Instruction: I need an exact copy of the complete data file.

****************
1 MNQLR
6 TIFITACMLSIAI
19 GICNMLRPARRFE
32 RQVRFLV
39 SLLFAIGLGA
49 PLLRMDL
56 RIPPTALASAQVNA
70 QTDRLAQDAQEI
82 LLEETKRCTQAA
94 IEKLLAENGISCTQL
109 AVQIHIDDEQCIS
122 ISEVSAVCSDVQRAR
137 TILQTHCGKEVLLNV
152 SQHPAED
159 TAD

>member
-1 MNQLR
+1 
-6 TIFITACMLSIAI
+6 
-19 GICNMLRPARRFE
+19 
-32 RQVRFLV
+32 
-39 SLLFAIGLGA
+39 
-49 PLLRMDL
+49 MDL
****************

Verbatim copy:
1 MNQLR
6 TIFITACMLSIAI
19 GICNMLRPARRFE
32 RQVRFLV
39 SLLFAIGLGA
49 PLLRMDL
56 RIPPTALASAQVNA
70 QTDRLAQDAQEI
82 LLEETKRCTQAA
94 IEKLLAENGISCTQL
109 AVQIHIDDEQCIS
122 ISEVSAVCSDVQRAR
137 TILQTHCGKEVLLNV
152 SQHPAED
159 TAD

>member
-1 MNQLR
+1 
-6 TIFITACMLSIAI
+6 
-19 GICNMLRPARRFE
+19 
-32 RQVRFLV
+32 
-39 SLLFAIGLGA
+39 
-49 PLLRMDL
+49 MDL